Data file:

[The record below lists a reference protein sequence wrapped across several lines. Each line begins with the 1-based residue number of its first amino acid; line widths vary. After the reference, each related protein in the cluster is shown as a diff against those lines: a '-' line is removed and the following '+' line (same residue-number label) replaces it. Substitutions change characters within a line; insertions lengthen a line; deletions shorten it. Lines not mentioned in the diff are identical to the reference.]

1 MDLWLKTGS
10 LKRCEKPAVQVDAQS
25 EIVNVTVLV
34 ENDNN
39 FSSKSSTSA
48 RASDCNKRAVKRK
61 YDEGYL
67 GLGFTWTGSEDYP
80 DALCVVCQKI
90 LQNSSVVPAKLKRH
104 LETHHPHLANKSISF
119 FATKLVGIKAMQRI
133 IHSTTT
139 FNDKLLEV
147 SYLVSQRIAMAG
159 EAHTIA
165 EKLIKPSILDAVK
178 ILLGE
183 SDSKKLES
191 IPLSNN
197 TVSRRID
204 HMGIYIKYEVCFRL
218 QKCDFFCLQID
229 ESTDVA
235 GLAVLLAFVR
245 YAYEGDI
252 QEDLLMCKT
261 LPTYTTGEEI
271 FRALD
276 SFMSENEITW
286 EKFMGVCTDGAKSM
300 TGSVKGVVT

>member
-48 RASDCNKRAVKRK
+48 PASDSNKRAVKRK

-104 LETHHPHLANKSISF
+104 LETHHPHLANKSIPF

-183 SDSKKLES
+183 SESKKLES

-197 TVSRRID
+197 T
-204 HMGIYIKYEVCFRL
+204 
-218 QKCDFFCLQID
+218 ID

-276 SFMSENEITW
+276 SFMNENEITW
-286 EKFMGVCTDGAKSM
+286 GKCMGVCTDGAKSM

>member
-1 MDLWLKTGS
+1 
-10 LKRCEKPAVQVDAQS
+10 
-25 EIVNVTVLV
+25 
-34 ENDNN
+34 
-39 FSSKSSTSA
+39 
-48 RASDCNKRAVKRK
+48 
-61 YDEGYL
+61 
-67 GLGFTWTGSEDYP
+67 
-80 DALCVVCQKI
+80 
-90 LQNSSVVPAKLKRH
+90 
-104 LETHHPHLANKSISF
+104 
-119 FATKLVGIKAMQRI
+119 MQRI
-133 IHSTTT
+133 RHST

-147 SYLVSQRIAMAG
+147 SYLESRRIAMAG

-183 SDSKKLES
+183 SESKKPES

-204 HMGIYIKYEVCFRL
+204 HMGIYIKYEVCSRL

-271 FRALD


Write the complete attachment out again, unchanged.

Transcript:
[The record below lists a reference protein sequence wrapped across several lines. Each line begins with the 1-based residue number of its first amino acid; line widths vary. After the reference, each related protein in the cluster is shown as a diff against those lines: a '-' line is removed and the following '+' line (same residue-number label) replaces it. Substitutions change characters within a line; insertions lengthen a line; deletions shorten it. Lines not mentioned in the diff are identical to the reference.]

1 MDLWLKTGS
10 LKRCEKPAVQVDAQS
25 EIVNVTVLV
34 ENDNN
39 FSSKSSTSA
48 RASDCNKRAVKRK
61 YDEGYL
67 GLGFTWTGSEDYP
80 DALCVVCQKI
90 LQNSSVVPAKLKRH
104 LETHHPHLANKSISF
119 FATKLVGIKAMQRI
133 IHSTTT
139 FNDKLLEV
147 SYLVSQRIAMAG
159 EAHTIA
165 EKLIKPSILDAVK
178 ILLGE
183 SDSKKLES
191 IPLSNN
197 TVSRRID
204 HMGIYIKYEVCFRL
218 QKCDFFCLQID
229 ESTDVA
235 GLAVLLAFVR
245 YAYEGDI
252 QEDLLMCKT
261 LPTYTTGEEI
271 FRALD
276 SFMSENEITW
286 EKFMGVCTDGAKSM
300 TGSVKGVVT

>member
-48 RASDCNKRAVKRK
+48 PASDSNKRAVKRK

-104 LETHHPHLANKSISF
+104 LETHHPHLANKSIPF

-183 SDSKKLES
+183 SESKKLES

-197 TVSRRID
+197 T
-204 HMGIYIKYEVCFRL
+204 
-218 QKCDFFCLQID
+218 ID

-276 SFMSENEITW
+276 SFMNENEITW
-286 EKFMGVCTDGAKSM
+286 GKCMGVCTDGAKSM

>member
-1 MDLWLKTGS
+1 
-10 LKRCEKPAVQVDAQS
+10 
-25 EIVNVTVLV
+25 
-34 ENDNN
+34 
-39 FSSKSSTSA
+39 
-48 RASDCNKRAVKRK
+48 
-61 YDEGYL
+61 
-67 GLGFTWTGSEDYP
+67 
-80 DALCVVCQKI
+80 
-90 LQNSSVVPAKLKRH
+90 
-104 LETHHPHLANKSISF
+104 
-119 FATKLVGIKAMQRI
+119 MQRI
-133 IHSTTT
+133 RHST

-147 SYLVSQRIAMAG
+147 SYLESRRIAMAG

-183 SDSKKLES
+183 SESKKPES

-204 HMGIYIKYEVCFRL
+204 HMGIYIKYEVCSRL

-271 FRALD